This Kit Uses A Motion-Sensing Wand To Teach Kids Code, No Hogwarts Required

Gif: Kano

Kano’s first product was a computer that kids could build as easily as a LEGO set, helping to demystify the technologies we obsess over. The company’s next product is a buildable, motion-sensing wand that swaps spells for simple programming, making it easy for kids to conjure up magical interactions with a flick of the wrist — and hopefully learn a thing or two about coding in the process.

Photo: Kano

Assembling the Harry Potter Kano Coding Kit won’t be as complicated as Kano’s original Computer Kit, which should make the interactive wand a more accessible teaching tool for younger kids.

You simply insert a small computer into the base of a plastic wand, and instead of phoenix feathers or unicorn hairs, a combination of electronic sensors — including an accelerometer, gyroscope and magnetometer — translate the wand’s real-world movements to an accompanying app that’s available for mobile devices and computers.

Photo: Kano

As with other programmable STEM (science, technology, engineering and maths) electronic toys on the market, the wand’s accompanying Harry Potter-themed app is designed to ease kids into programming concepts using a graphical interface where instructions are assembled and nested like virtual building blocks.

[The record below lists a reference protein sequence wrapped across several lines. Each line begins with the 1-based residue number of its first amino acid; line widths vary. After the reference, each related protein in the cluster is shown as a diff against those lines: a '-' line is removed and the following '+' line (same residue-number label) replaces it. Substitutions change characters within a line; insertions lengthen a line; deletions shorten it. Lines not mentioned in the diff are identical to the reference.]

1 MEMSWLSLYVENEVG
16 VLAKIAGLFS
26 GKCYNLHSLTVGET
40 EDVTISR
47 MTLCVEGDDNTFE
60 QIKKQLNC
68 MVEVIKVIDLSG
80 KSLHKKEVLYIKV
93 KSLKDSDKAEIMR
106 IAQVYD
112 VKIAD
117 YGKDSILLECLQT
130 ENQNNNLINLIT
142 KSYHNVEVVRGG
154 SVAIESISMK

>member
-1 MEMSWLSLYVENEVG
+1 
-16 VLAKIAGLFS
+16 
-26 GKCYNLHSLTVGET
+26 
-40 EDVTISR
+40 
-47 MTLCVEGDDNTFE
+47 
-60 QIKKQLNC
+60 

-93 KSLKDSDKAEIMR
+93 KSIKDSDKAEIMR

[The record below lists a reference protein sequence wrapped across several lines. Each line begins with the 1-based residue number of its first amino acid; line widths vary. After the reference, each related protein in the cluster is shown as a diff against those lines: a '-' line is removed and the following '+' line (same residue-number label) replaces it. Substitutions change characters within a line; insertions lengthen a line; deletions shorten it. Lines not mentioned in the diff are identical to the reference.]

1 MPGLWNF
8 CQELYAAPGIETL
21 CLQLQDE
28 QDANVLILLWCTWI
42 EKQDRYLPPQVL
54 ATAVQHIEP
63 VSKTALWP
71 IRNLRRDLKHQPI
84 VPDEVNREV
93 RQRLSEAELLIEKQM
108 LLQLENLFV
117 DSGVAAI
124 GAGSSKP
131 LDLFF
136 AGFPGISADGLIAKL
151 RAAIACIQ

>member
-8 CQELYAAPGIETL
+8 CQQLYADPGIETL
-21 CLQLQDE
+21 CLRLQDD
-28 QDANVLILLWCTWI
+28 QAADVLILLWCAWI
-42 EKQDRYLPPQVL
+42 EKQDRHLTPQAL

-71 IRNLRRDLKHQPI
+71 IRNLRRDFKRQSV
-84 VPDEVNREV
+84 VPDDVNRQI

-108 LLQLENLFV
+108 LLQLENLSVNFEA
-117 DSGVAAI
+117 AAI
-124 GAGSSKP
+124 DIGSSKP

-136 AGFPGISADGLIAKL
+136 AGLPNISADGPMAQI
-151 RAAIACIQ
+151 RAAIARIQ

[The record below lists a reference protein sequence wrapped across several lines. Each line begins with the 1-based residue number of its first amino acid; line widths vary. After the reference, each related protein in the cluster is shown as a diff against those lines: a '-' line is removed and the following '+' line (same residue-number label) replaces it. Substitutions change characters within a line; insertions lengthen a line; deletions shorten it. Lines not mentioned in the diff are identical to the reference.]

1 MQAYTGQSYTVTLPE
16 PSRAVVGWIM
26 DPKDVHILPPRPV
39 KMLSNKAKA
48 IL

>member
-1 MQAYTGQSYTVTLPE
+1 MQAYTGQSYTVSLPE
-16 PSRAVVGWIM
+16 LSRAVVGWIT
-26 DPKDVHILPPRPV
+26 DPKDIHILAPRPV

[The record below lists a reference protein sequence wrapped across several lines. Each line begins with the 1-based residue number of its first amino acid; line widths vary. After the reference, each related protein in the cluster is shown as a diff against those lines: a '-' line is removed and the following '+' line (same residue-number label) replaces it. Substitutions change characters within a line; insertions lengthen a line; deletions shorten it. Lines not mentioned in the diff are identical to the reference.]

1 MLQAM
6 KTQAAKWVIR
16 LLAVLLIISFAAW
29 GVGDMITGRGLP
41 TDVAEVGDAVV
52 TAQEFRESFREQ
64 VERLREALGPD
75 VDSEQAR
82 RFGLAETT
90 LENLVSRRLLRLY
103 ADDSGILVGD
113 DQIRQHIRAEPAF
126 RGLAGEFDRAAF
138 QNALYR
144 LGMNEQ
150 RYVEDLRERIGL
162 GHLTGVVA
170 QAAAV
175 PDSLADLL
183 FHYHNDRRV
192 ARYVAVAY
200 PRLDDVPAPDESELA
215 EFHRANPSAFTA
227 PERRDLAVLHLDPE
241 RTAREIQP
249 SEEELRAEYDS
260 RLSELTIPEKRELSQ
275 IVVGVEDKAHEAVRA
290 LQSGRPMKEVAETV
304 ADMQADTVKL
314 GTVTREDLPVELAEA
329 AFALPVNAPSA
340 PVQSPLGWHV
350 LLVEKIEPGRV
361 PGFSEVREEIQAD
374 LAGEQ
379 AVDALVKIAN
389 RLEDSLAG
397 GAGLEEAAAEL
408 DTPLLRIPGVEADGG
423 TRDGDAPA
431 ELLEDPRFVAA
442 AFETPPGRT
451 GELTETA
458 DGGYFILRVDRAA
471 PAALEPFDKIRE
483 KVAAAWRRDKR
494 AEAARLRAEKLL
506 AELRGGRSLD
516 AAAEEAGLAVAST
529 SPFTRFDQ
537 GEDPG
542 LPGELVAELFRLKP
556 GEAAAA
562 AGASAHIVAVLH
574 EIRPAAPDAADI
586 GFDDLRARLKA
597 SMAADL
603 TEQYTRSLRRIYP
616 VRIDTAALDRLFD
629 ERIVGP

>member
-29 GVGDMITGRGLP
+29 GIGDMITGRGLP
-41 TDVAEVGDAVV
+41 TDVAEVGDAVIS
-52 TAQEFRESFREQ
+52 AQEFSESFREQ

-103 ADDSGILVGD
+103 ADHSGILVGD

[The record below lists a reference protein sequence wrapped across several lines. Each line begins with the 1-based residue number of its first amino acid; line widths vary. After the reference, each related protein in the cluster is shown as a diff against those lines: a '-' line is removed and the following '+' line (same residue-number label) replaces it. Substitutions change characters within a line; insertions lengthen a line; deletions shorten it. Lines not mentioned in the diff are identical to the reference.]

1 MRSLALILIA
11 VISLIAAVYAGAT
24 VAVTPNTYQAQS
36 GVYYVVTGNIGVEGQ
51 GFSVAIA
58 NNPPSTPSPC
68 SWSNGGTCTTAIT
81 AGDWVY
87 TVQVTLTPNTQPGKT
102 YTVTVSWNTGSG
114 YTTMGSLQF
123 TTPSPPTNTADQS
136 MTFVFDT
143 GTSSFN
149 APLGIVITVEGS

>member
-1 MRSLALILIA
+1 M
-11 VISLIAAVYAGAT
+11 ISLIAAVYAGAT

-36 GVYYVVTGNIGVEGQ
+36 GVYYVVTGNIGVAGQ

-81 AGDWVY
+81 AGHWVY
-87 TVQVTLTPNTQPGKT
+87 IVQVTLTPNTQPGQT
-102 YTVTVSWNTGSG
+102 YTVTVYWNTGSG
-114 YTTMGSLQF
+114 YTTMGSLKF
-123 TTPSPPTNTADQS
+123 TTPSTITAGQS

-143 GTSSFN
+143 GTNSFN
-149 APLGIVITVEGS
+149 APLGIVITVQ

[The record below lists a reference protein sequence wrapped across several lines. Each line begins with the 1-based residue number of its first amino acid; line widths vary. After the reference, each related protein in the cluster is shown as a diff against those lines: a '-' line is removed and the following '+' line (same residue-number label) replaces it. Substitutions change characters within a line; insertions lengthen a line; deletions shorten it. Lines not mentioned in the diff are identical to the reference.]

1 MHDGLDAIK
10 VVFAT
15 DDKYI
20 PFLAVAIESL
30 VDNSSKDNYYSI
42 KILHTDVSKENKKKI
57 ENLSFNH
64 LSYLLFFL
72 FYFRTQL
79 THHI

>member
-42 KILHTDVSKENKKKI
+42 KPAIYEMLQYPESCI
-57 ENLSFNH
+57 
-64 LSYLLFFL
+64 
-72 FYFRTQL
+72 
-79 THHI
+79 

Programs range from something as simple as using the wand to make a virtual feather float, to more complicated creations that trigger sound effects and explosions based on how the wand is being rotated and waved around.

Photo: Kano

When kids get comfortable with the graphical coding interface, or find they’re simply outgrowing it, the wand’s app can also reveal the underlying editable javascript code that powers each program.

That means the wand has the potential to become more than just a toy for your kids. Adults already familiar with j-script could expand its functionality to use it as an interactive remote for smart lights and appliances, making its $US100 ($136) price tag, when it’s available starting on October 1, more appealing to parents, tinkerers, and all us muggles who want to turn the lights off with a flick of the wrist.

[Kano]

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